Ask ten people when they think we’re going to see autonomous driving arrive on any significant scale, and you’ll get ten different answers. Yet despite wildly varying estimates on the matter, almost everyone is making big bets in this space. Bets that could prove very costly if it does, in fact, take fifty years for us to be whizzing around town in on-demand vehicles that steer themselves.
Tommaso Gecchelin’s not taking any bets. Instead, the Italian founder of Next Future Transportation has developed technology that will work in both an autonomous and a non-autonomous world.
“One of the things I wanted to avoid was the necessity of self-driving inside the vehicle,” he told us in an exclusive interview. “This guarantees a fast go-to-market strategy, because if you wait for self-driving to be legal, you will end up waiting ten years.
“What we are leveraging on is not having a general purpose self-driving vehicle, but having a modular vehicle. The modularity is the core of the technology.”
What’s this ‘modularity’ all about? Well, the concept, which has its roots in Gecchelin’s industrial design thesis from 2012, is to make transport a whole lot more efficient (and traffic a thing of the past) by deploying a system of 10-person Next modules that can couple together (like building a road-going train) when it makes logical sense to do so.
To explain this flexibility with a concrete example, you and I are both heading for the same address on our daily commute. You leave your house and I leave mine. Each of us joins a single Next module. When we get closer to the city, and our routes converge, our respective Nexts will couple onto a module that’s waiting to take us that ‘last mile’. The connection is such that we will literally be able to step out of our original module and into the new one, which might probably be a longer ‘train’ of modules appropriate for the higher number of riders in the centre of town. The original modules, which brought us this far, will then decouple and go off to their next assignment.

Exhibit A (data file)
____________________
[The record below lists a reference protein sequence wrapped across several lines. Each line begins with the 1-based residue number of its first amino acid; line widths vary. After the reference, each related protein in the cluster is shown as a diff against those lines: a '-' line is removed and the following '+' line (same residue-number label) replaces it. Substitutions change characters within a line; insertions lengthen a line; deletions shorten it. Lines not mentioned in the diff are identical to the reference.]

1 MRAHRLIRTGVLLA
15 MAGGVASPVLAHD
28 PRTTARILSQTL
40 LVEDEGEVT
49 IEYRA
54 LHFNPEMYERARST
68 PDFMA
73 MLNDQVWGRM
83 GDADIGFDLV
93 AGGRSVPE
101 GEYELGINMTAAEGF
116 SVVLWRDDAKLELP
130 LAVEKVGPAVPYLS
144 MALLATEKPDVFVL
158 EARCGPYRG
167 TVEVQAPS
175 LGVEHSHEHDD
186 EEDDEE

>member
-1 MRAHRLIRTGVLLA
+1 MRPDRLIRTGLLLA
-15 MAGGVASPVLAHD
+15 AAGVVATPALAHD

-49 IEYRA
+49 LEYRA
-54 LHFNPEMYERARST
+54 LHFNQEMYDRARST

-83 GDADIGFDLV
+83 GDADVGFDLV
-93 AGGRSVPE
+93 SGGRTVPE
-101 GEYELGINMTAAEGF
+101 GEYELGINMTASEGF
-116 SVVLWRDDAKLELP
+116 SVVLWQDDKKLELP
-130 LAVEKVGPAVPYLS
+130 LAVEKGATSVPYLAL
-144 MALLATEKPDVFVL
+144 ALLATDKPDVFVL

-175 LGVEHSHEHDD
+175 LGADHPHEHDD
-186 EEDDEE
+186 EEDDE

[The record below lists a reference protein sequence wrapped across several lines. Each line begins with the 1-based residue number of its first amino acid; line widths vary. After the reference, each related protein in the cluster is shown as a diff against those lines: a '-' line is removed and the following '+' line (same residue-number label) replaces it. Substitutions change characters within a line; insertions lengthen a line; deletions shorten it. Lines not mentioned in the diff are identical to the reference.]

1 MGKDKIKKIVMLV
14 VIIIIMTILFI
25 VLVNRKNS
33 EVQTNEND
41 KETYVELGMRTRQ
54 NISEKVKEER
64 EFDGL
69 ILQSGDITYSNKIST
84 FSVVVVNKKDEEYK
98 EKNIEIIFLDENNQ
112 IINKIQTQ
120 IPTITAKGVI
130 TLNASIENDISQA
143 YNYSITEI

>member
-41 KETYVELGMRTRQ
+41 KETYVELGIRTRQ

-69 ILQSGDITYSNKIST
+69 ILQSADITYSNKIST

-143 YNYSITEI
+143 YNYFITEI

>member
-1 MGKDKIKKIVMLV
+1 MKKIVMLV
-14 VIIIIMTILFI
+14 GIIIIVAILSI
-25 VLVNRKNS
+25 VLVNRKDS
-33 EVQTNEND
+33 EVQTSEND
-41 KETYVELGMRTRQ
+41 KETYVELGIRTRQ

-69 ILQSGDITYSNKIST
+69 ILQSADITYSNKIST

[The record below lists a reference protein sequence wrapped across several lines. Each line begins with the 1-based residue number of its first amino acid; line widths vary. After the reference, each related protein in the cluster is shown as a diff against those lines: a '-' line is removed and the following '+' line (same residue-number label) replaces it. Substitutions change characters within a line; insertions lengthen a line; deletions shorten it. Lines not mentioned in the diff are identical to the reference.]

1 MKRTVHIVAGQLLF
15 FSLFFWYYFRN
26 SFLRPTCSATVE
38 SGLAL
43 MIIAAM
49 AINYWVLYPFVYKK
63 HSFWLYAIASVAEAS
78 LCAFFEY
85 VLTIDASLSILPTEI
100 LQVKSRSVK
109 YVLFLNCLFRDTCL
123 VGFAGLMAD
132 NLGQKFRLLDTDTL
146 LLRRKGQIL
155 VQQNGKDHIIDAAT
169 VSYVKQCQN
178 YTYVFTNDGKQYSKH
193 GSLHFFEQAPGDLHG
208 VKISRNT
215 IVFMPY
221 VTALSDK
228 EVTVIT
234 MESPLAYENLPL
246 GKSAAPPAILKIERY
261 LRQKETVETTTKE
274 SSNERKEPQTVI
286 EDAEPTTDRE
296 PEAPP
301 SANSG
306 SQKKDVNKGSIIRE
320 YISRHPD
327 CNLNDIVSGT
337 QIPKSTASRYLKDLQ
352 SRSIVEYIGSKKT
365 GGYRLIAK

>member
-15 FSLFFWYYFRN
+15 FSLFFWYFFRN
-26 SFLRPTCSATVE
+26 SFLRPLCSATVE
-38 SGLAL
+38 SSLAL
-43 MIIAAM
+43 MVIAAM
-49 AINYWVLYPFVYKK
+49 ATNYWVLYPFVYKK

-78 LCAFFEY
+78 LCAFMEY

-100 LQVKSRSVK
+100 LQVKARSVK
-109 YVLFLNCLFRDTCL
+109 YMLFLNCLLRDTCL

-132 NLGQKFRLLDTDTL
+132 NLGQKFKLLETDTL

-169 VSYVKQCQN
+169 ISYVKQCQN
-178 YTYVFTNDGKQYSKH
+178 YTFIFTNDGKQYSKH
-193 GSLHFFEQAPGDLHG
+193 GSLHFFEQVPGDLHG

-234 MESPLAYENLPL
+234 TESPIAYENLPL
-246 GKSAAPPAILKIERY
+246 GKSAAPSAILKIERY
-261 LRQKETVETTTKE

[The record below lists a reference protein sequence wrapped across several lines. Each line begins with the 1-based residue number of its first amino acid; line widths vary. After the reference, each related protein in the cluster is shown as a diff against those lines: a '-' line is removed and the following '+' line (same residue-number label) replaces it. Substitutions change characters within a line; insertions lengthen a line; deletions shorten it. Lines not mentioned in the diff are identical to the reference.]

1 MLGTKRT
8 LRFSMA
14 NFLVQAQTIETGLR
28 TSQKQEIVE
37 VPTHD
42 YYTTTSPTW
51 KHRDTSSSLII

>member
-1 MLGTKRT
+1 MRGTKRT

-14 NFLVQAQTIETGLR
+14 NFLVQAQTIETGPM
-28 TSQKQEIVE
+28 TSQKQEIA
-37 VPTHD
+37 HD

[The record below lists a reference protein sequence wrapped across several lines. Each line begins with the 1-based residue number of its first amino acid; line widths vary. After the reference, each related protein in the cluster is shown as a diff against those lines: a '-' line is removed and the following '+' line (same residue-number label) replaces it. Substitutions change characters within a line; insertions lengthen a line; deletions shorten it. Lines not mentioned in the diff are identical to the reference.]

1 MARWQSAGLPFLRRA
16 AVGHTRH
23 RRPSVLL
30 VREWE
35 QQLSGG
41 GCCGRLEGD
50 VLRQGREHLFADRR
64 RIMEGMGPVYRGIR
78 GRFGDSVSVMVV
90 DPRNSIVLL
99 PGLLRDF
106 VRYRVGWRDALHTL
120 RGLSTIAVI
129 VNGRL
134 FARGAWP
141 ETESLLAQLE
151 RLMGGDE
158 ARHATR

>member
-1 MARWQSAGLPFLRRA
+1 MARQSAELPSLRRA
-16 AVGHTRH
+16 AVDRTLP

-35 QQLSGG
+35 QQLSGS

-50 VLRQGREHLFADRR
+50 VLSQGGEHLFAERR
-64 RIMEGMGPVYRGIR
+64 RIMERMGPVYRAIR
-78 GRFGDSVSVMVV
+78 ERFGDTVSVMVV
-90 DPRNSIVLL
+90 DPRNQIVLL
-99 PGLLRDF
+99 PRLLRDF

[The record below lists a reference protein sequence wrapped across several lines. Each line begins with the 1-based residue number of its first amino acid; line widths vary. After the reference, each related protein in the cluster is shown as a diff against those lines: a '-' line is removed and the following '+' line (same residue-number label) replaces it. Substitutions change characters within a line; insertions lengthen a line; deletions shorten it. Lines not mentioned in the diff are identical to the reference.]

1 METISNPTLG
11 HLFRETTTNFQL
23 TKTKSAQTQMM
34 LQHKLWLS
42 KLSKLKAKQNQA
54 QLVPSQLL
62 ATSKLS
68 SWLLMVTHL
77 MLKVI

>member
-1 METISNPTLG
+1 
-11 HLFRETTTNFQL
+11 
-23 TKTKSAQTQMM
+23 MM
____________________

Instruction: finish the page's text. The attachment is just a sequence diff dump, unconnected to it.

“In the last mile you gather all the people and you concentrate all the people in just one unit. So you have the same ubiquity of a taxi service in the last mile, but the same density of a full bus. You’re optimizing people and traffic – these are things you’re not optimizing with a self-driving taxi.
“You might say it’s expensive, but it’s much less expensive than a taxi service. Less than 50% the cost of a taxi service, in fact, because you can move more than twice the number of people you move with a taxi. And you can create some kind of public transportation service with pricing somewhere between taxi and bus.”
Next’s concept, which is just about impossible to put a label on but rather creates a transportation category of its own, is the kind of truly out-of-the-box thinking that doesn’t come along very often. And it’s hard to argue with the logic that this efficiency will help make the toss-up between convenience and cost far less dramatic.
To return to our original point, it’s worth underlining that these ‘physically collaborative’ pods have drivers. It has to be that way if the company wants its system to get up and running (apart from just in isolated experimental zones) anytime soon. Only the actual docking part (a very close-range operation that doesn’t rely on friendly regulations or infrastructure) is automated. And because there’s no technology that’s ahead of current laws, Next Future Transportation has already been able to engage cities like Tokyo, Singapore and a number in the USA.
That means a flying start, but when full autonomy does arrive, the economic advantage of the Next system will only kick in stronger.
“When Level 5 self-driving comes, you don’t need to buy a new vehicle,” says Gecchelin. “You just need to upgrade the software, and fire the driver. The optimization of people and traffic won’t change much – but of course the other thing to change is that the cost of the driver will be zero. That’ll change the cost of a ticket. It won’t be comparable with a taxi.”
When will we get to see these pods on our local streets? Well, it’s going to take a forward-thinking city to commit to taking the first leap, but they’ll be able to look to Dubai Expo 2020 for inspiration. Next has sold 12 units for that innovation jamboree, and in the meantime it’s working hard on its second-generation vehicle, which will be compliant for full CEE certification.
So watch this space…or at least watch Tommaso’s talk at Mobility.Pioneers!
To hear Gecchelin and a range of other top speakers, as well as meet leading, hand-selected mobility startups, corporates and investors changing the mobility landscape, get your Mobility.Pioneers tickets here.